Daisy Manybunharrawuy (born about 1950)

Community: Ramingining, Northern Territory
Language: Liyagalawumirr
"I was born and lived at Ngarrawundhu at Milingimbi . . . I still kept going at bark painting after I married Djembangu. My father used to tell me a story from the painting. My families were happy with that—all those old people . . . I use white clay from the beach; black from the tree from the bush; red and yellow from the beach." Daisy Manybunharrawuy, who was also among those taught early on by their fathers, depicts the story of the Wagilag Sisters in finely detailed and complex visual narratives.

Galuma Maymuru (born 1951)

Community: Yirrkala, Northern Territory
Language: Manggalili
Galuma Maymuru was strongly encouraged as an artist by her father, Narritjin (c. 1914-1981), and belongs to the first generation of Yolngu women who became major artists. Anthropologist Howard Morphy eloquently describes the significance of art to Maymuru: "To Galuma, art is an act of memory and a process of transmission, in which she passes Manggalili law on to a new generation of her clan. Equally, it is a spiritual and aesthetic exploration of her homeland."

Wolpa Wanambi (born 1970)

Community: Yirrkala, Northern Territory
Language: Marrakulu
With great control and painterly deliberation, Wolpa Wanambi relates the narrative of the Marrakulu clan. The story recounts the beginning of the epic journey of the two Wagilag (or Wawilak) Sisters through many different clan countries.

Kitty Kantilla (about 1928-2003)

Community: Milikapiti, Melville Island, Northern Territory
Language: Tiwi
"It's from the old times." (Kitty Kantilla speaking of her work)
One of the most acclaimed artists of her generation, Kitty Kantilla possessed strong compositional skills and an assuredness of design. Her traditional images deftly balance shape and color, patterned and solid areas, in a refined and almost decorative way. In 1997, Kantilla boldly reversed the Tiwi tradition of painting on black ground, and began painting on white instead. The resulting images are unusually delicate and airy.

Jean Baptist Apuatimi (born 1940)

Community: Nguiu, Bathurst Island, Northern Territory
Language: Tiwi
Aside from her paintings, Jean Baptist Apuatimi is also renowned for her carved ironwood sculptures.

Gertie Huddleston (born about 1933)

Community: Ngukurr, Northern Territory
Language: Mara
"Oh goodness [flowers] make me happy inside. Long time, when the missionaries were there [at Roper River] we used to do fancywork you know, tablecloth and needlework; big flowers, Waratah flowers all the bush flowers. I was champion for needlework and it looked like that [one of her paintings]." In a striking contrast to most Aboriginal art, Gertie Huddleston employs a horizontal, or planar, point of view when layering her exuberantly colored landscapes. These works are representational, not symbolic, yet they are equally complex compositions. Huddleston spent her early life hunting and gathering with her family and was later educated at Roper River Mission, where she tended to animals, flowers, and other plants. She also learned the art of needlework, which is still reflected in the nature of her mark making.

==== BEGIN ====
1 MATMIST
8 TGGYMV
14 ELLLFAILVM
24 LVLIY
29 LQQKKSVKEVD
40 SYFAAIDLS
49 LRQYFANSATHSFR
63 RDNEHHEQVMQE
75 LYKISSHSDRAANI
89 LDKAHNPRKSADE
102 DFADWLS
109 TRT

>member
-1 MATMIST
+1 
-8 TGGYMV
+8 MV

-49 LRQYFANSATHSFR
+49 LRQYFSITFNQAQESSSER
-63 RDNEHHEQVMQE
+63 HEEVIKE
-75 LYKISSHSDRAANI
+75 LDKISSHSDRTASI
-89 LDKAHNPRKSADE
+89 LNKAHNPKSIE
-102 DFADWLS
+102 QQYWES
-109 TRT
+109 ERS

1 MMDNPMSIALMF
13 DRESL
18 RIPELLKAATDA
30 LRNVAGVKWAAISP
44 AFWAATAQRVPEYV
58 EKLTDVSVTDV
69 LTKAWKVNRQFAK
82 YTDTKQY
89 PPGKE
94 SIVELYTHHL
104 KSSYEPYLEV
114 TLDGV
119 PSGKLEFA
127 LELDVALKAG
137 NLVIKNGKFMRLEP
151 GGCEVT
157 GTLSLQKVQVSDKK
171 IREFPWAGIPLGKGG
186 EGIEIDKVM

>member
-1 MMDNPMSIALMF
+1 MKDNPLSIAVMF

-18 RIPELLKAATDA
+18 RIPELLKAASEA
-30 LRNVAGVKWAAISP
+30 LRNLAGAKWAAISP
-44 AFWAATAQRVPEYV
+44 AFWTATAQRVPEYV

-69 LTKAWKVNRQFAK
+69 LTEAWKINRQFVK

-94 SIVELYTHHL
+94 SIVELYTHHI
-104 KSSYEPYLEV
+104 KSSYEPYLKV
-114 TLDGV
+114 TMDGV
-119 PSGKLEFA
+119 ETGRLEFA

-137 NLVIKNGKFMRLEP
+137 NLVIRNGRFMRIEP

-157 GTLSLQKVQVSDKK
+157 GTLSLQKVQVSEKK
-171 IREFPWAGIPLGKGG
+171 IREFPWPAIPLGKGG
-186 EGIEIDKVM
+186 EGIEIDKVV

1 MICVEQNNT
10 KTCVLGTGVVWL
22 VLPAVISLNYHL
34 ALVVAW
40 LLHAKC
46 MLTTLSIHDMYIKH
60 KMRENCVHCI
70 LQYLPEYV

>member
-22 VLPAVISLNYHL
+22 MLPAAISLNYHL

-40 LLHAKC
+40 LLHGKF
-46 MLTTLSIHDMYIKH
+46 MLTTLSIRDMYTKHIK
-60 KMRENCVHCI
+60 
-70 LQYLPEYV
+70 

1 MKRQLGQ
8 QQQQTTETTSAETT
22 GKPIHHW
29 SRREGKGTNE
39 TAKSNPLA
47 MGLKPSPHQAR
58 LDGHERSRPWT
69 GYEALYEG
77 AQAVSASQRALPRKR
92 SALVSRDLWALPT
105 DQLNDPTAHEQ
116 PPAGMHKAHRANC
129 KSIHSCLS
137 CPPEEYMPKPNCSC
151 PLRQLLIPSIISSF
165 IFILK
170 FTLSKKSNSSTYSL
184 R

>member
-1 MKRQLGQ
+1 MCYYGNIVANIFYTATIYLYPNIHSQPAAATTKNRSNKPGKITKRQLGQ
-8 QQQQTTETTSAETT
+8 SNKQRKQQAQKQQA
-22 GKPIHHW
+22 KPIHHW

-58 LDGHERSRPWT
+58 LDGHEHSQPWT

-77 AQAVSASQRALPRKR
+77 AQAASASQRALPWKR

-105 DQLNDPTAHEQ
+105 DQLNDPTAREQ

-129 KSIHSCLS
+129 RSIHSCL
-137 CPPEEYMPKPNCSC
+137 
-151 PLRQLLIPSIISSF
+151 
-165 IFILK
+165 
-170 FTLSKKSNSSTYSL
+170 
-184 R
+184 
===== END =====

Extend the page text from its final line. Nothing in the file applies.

Regina Wilson (born 1945)

Community: Peppimenarti, Northern Territory
Language: Marathiel
Regina Wilson is the best known artist of the group of Peppimenarti women whose work is inspired by traditional weaving patterns. She often bases her work on memories of her grandparents' creations, including fishing nets.

Rosella Namok (born 1979)

Community: Lockhart River, Queensland
Language: Aangkum
"I paint about country and people around me . . . about traditional culture . . . about things that happen, things we do . . . the weather . . . our isolated community. My recent paintings have been about how people live in our community and about country."
Rosella Namok is the most acclaimed artist of the Lockhart River Art Gang. Instead of using brushes or sticks, Namok paints with her fingers—usually on canvas, sometimes paper—a practice that is inspired by traditional sand drawing. She has developed a range of symbolic shapes, including rectangles and ovals, that not only evoke traditional Aboriginal culture, but also address contemporary life in her community. Although Namok has been influenced by the modern and contemporary art she has seen at art galleries, she claims that "it's listening to the old (Lockhart River) girls yarn that gives me the inspiration."

Judy Watson (born 1959)

Community: Brisbane, Queensland
Language: Waanyi
"I get inspirations from my grandmother; I'm very close to her and very connected with her story through the matrilineal side of my family that's the Aboriginal side. And also country, just country everywhere, but particularly up in North West Queensland which is our area. I get really inspired and enriched by looking at collections in museums and art galleries around the place and by looking at other Aboriginal artists' work too; they're doing so much deadly stuff out there."
Art-school trained painter/printmaker Judy Watson was one of the three Aboriginal women artists included in the 1997 Venice Biennale. Her work traces her ancestral roots back to her great-grandmother and addresses issues related to women, politics, and the environment. Watson creates visual parables of her Aboriginal heritage, showing how history is embedded in the land, wounding and scarring it.

Julie Dowling (born 1969)

Community: Perth, Western Australia
Language: Badimaya-Yamatji-Noongar
Art-school trained artist Julie Dowling is taking Aboriginal art in the completely new direction of Western portraiture. Drawing on her family and community history, she creates portraits from life or imagines the likenesses of her subjects. Of special renown are her self-portraits, in which she reclaims her maternal ancestors.